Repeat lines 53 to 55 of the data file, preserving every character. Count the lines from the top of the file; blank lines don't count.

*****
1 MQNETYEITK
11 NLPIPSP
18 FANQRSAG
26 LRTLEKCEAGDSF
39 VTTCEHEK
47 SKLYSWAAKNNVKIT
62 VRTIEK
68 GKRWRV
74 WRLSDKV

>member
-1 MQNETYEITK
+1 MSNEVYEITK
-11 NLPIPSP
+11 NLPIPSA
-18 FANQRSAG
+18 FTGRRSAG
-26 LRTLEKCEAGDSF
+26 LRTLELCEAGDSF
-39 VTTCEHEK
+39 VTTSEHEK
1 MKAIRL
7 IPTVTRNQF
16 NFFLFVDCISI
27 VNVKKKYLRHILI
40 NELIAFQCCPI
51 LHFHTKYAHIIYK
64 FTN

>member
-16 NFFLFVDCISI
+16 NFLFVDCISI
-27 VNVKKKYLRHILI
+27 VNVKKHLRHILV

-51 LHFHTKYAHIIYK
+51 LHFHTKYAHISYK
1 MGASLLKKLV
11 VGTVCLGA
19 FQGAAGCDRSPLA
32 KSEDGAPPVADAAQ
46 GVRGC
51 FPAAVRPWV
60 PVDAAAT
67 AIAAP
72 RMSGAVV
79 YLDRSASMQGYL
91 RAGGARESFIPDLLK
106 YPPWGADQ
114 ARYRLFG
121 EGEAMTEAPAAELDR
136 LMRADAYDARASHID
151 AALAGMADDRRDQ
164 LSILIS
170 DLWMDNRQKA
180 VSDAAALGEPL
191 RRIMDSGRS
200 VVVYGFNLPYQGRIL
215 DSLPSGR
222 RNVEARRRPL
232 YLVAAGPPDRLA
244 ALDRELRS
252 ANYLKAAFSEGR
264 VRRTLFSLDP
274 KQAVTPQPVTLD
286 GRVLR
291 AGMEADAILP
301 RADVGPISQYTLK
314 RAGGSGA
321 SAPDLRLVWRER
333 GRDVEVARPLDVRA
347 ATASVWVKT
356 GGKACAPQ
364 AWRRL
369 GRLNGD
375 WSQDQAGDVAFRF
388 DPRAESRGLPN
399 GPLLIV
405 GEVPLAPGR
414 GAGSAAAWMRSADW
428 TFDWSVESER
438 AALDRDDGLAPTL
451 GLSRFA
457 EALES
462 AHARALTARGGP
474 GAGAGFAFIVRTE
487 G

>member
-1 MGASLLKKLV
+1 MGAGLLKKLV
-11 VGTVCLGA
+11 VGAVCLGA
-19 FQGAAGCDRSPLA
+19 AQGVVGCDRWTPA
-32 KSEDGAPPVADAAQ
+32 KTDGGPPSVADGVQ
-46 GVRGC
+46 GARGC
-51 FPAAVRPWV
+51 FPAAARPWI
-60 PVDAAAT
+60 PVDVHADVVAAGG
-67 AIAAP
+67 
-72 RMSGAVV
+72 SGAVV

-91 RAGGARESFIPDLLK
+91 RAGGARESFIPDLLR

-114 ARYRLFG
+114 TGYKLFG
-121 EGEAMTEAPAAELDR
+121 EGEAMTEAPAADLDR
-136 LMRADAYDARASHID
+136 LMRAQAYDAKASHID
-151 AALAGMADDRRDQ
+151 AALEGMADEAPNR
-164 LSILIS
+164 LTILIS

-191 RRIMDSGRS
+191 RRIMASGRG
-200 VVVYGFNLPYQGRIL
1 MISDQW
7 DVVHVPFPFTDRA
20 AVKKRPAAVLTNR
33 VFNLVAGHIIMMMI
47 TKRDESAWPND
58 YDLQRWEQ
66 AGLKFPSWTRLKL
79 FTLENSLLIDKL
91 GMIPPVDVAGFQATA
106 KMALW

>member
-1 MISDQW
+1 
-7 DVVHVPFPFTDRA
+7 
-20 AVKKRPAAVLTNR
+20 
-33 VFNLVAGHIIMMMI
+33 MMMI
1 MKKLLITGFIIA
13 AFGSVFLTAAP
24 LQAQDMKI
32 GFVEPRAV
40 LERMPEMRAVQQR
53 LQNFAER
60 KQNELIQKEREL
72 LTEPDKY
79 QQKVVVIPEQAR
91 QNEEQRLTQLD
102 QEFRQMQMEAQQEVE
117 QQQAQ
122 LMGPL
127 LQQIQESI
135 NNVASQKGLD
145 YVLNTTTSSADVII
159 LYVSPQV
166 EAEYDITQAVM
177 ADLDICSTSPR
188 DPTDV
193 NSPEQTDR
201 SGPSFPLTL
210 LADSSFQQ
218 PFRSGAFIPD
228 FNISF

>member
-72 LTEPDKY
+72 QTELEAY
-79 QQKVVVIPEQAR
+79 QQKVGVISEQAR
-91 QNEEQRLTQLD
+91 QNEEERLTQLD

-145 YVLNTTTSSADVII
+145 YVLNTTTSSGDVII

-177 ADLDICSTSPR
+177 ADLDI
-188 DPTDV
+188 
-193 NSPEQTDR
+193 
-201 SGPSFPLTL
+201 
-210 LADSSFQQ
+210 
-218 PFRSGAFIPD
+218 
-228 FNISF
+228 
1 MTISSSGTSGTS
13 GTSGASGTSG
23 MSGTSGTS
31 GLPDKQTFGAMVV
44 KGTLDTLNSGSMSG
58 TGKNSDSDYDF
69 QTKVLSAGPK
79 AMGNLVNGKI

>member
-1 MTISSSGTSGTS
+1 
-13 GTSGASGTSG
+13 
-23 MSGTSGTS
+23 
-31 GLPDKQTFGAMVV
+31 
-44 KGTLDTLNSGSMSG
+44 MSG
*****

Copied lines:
180 VSDAAALGEPL
191 RRIMDSGRS
200 VVVYGFNLPYQGRIL